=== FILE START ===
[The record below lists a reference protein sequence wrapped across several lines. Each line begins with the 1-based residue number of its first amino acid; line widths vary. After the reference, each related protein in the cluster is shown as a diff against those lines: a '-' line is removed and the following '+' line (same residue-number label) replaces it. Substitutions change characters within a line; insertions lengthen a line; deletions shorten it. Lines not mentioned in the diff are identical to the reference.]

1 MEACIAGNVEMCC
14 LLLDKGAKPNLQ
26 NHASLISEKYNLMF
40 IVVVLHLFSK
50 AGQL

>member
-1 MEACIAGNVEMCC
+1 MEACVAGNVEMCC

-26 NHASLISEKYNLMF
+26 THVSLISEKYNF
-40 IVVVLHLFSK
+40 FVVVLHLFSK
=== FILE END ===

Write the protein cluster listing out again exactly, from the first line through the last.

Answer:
[The record below lists a reference protein sequence wrapped across several lines. Each line begins with the 1-based residue number of its first amino acid; line widths vary. After the reference, each related protein in the cluster is shown as a diff against those lines: a '-' line is removed and the following '+' line (same residue-number label) replaces it. Substitutions change characters within a line; insertions lengthen a line; deletions shorten it. Lines not mentioned in the diff are identical to the reference.]

1 MEACIAGNVEMCC
14 LLLDKGAKPNLQ
26 NHASLISEKYNLMF
40 IVVVLHLFSK
50 AGQL

>member
-1 MEACIAGNVEMCC
+1 MEACVAGNVEMCC

-26 NHASLISEKYNLMF
+26 THVSLISEKYNF
-40 IVVVLHLFSK
+40 FVVVLHLFSK